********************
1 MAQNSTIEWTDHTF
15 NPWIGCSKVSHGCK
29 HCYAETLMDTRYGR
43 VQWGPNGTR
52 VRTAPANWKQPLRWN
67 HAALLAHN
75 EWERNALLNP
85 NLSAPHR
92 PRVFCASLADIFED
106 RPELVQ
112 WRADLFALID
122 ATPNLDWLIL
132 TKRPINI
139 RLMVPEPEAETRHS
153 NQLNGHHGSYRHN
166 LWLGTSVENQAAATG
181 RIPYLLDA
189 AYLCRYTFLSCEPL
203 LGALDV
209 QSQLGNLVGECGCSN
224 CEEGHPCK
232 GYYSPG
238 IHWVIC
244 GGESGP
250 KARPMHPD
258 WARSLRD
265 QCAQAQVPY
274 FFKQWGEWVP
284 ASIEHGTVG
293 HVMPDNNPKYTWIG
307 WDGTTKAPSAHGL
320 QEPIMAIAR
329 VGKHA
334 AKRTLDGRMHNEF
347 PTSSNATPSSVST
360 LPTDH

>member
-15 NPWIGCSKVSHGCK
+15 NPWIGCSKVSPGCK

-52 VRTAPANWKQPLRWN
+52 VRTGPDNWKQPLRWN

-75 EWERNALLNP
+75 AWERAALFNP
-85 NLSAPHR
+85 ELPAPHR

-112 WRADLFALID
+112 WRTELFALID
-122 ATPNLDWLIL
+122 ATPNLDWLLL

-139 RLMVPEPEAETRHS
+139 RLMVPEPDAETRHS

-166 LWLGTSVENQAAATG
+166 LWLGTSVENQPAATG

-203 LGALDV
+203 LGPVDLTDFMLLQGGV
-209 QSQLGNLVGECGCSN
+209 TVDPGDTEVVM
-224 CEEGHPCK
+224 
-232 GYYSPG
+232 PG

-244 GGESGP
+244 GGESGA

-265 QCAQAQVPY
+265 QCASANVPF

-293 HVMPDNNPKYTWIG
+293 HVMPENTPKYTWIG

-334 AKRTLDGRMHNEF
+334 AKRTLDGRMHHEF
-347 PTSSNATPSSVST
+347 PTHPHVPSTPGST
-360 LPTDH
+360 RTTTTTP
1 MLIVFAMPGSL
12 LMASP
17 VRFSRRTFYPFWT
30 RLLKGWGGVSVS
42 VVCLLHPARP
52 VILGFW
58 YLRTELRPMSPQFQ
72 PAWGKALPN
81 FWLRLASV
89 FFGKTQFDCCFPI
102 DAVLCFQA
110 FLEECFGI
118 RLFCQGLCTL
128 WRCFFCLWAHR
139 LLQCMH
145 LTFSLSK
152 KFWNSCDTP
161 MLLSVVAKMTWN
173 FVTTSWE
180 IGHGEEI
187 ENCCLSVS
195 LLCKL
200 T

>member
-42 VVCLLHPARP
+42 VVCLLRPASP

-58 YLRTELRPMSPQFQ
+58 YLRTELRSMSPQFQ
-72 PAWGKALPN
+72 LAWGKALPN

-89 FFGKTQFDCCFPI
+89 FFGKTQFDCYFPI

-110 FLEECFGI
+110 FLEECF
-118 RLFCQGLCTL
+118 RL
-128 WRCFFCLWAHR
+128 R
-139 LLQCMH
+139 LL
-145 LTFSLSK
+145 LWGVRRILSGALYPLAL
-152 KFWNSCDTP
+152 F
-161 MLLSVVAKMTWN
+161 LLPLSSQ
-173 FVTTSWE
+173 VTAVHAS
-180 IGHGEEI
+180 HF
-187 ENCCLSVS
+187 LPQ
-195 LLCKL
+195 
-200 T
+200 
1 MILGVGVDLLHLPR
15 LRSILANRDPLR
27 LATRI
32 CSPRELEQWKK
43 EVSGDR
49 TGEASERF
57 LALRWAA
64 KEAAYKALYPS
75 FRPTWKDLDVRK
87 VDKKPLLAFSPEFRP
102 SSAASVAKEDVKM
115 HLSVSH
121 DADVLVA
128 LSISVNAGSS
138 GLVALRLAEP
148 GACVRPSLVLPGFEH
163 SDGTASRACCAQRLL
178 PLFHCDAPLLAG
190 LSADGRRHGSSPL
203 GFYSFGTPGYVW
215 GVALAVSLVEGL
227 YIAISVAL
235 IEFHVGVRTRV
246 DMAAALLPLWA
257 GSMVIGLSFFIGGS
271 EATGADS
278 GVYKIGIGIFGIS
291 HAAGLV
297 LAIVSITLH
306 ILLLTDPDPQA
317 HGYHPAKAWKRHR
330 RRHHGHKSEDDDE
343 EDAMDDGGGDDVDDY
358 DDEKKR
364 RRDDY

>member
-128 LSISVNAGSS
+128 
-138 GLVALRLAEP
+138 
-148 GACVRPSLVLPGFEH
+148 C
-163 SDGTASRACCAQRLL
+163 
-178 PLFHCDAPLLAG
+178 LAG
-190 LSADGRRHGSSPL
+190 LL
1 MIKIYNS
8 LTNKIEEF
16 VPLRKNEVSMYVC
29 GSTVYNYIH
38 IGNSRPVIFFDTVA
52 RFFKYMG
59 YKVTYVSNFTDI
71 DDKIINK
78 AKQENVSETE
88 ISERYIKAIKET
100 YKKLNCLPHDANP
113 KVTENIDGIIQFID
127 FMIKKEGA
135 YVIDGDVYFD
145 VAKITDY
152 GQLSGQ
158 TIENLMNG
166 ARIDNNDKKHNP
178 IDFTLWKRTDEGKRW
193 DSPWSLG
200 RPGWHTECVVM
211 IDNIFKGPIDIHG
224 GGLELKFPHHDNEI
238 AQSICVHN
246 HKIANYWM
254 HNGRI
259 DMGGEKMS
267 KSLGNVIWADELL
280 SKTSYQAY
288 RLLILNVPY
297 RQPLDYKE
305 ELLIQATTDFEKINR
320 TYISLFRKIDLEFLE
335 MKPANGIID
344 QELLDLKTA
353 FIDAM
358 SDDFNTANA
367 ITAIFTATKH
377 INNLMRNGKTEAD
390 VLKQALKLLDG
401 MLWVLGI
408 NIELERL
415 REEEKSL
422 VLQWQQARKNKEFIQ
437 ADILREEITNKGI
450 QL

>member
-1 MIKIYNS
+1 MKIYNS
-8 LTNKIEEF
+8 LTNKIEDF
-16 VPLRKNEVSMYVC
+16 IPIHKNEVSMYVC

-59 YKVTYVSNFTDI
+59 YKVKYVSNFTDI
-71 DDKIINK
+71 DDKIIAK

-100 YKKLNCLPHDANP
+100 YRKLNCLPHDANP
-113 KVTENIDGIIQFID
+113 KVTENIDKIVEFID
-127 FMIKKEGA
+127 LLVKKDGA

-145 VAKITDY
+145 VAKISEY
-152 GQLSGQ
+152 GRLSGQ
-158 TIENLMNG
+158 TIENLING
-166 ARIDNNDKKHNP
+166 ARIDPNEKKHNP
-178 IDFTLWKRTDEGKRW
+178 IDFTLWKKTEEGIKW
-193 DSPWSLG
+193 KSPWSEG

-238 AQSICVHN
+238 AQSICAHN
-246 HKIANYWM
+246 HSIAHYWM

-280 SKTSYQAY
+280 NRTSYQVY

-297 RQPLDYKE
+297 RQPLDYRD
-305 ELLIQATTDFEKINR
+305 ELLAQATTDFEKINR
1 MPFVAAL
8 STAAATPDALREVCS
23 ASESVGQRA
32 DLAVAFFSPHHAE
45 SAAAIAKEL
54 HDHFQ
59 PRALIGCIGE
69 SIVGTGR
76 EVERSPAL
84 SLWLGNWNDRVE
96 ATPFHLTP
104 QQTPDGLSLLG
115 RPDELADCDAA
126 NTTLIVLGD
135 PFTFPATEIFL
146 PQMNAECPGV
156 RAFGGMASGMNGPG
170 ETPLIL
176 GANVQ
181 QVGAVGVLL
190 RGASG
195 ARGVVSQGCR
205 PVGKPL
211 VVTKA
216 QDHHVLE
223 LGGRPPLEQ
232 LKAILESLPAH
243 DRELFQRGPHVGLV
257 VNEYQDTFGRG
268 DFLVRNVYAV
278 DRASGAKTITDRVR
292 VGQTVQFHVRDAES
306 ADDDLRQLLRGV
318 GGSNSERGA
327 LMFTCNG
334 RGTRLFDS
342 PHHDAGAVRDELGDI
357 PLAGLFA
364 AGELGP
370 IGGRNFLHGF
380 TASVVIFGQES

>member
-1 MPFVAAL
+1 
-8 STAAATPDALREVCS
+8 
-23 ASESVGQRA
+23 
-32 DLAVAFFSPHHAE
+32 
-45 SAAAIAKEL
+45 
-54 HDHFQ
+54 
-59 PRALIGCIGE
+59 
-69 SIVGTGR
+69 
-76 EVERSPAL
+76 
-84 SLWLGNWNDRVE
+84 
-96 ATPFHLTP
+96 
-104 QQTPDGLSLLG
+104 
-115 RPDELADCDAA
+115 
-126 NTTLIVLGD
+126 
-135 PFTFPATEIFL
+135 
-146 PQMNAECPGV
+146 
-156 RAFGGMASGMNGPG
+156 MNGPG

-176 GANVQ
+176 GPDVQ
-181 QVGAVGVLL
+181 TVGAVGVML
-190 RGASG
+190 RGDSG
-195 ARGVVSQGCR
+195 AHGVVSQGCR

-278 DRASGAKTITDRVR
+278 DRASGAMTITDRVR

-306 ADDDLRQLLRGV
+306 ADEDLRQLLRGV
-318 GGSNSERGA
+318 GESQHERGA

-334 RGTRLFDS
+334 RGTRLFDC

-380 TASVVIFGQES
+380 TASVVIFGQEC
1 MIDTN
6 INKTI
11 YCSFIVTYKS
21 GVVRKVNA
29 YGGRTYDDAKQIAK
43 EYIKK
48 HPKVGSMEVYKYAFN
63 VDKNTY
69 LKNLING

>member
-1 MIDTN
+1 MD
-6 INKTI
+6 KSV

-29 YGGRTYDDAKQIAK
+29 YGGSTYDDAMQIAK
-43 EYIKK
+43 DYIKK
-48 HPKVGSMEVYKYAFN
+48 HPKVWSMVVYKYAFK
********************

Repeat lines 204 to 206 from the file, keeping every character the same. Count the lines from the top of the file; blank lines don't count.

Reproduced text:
259 DMGGEKMS
267 KSLGNVIWADELL
280 SKTSYQAY